Innovation in the performance community is not a new phenomenon during the COVID-19 pandemic, but what about here on campus? The School of Music, Theatre & Dance has a whole host of performers who have not stood by and waited for the pandemic to pass, and SMTD senior Addison Tharp is no exception.
As a jazz studies major, Tharp has faced the challenges of remote music production head-on as he navigates the new digital world of music production. “As a musician, you have to sort of adapt to the lifestyle because obviously, I don’t have any gigs or performances or anything like that anymore,” Tharp recently told The Daily in a virtual interview.
Despite the challenges that have been presented to him, Tharp has been working on multiple projects this semester. Although a trumpet player by training, he also plays piano, composes and writes music whenever he can.
Tharp’s most recent endeavor was a virtual big band piece entitled “Awakening,” performed by Tharp himself alongside a small group of musicians. Tharp composed, produced and performed the piece along with his peers — the total process took four months to complete.
When recalling the making of “Awakening,” Tharp describes the process as an interesting and difficult one, especially for a jazz musician. When a jazz ensemble performs or records live, it is common for the musicians to rely heavily on improvisation instead of strictly following the written music. However, when virtual, this natural flow between players is near impossible to replicate when the performers cannot hear and react to each other — instead of the usual spontaneity of someone taking the lead, the parts have to be organized and planned out more than they would in a typical jazz performance.
“It requires listening, being all there together, reacting to everybody playing,” Tharp said. “That’s the one downside to this format, is that you can’t really do that.”
Each part of Tharp’s piece was recorded individually and then layered together one by one instead of the traditional group recording style.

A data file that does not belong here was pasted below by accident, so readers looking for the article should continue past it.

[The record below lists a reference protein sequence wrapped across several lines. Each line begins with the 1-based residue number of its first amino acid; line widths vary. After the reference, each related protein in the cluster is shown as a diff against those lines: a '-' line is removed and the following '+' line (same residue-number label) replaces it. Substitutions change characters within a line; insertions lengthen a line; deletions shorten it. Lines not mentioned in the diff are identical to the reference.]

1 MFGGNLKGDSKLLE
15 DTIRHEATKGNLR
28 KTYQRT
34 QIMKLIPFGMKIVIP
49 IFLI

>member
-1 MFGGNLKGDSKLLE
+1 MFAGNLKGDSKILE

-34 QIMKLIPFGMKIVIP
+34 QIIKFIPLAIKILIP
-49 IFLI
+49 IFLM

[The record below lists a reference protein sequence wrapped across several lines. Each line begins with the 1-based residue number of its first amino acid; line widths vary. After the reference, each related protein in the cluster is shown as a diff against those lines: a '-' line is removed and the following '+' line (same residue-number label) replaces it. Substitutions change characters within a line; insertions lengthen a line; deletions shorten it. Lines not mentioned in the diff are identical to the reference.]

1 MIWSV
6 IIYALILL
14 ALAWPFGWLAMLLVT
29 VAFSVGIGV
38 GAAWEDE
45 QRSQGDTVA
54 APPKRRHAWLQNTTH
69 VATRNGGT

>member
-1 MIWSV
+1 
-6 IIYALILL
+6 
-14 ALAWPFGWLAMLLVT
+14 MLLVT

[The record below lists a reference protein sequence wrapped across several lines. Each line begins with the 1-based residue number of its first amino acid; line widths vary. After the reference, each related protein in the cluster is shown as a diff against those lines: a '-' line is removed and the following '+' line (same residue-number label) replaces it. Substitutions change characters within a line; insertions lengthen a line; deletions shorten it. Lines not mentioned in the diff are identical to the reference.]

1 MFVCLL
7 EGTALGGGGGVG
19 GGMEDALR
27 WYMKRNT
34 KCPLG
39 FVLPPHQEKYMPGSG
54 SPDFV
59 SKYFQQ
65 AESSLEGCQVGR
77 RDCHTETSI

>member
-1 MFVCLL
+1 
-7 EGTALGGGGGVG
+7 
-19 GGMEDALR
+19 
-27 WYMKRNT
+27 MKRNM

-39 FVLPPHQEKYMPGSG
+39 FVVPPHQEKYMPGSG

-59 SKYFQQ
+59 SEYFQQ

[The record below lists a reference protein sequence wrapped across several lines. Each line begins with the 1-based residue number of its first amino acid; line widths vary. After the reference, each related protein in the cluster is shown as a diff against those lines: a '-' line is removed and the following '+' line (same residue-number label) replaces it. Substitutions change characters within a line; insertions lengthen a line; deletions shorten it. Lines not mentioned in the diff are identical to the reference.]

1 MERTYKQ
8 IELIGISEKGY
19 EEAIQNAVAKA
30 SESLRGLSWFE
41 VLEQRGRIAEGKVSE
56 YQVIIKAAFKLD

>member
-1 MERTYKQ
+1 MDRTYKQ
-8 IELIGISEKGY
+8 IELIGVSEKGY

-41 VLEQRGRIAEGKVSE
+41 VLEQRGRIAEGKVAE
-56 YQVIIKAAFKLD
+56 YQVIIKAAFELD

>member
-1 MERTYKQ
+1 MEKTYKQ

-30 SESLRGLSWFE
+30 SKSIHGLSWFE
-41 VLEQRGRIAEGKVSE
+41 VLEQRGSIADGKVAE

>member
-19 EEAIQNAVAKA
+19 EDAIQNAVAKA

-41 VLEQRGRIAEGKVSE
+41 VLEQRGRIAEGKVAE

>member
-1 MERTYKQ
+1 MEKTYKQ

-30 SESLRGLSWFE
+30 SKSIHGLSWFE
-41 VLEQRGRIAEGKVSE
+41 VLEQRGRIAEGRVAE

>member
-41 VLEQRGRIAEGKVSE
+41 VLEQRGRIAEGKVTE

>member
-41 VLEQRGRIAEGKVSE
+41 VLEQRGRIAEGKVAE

This was a new experience for Tharp, who had no exposure to recording in this kind of digitized way, with its lengthy process and discombobulated parts. However, the experience offered Tharp the opportunity to learn new skills mixing and arranging pieces of music digitally.
“It was just a lot more focused in terms of having to record everything, whether that was soloing or just the written parts,” Tharp said, revealing a consolatory advantage of remote production.
Although it was months in the making, Tharp’s song was finally completed on Nov. 27, 2020, and can be streamed now.
When asked about the inspiration for the piece, Tharp replied, “Basically, the overlying message of the chart is like, trying to find beauty with all the stuff that’s going on right now. Trying to find beauty in things as simple as hearing the birds sing or something along those lines.”
His words, as well as his music, strike a common chord — beauty is something the world is sorely in need of right now more than ever.
Tharp championed “Awakening” as one of his more complex pieces of work, and the lyrics were personal to him: “I used it as sort of like a way to cope with the initial shock of COVID. Because that was like, one of the first things that I did over the summer was start writing this tune.”
It has been a difficult year for many, and Tharp’s story is not an unfamiliar one. Seeing the beauty and art that has bloomed out of hardship is inspiring and heartwarming.
With this piece finished and behind him, Tharp has more time to focus on his long-term project, a five-to-six-song EP he has been experimenting with. With one song finished and another on the way, he is branching out from his acoustic roots and delving into electronic music, resulting in something akin to a mixture of Anomalie and Robert Glasper.
Excited for what comes next, Tharp is ready to take his new skills with him into his career post-graduation. “It’s adding a whole new dimension to (my) creative ability.”
Although it hasn’t been perfect by any means, Tharp’s work is proof that jazz performance has persevered.
Daily Arts Writer Hadley Samarco can be reached at email@example.com.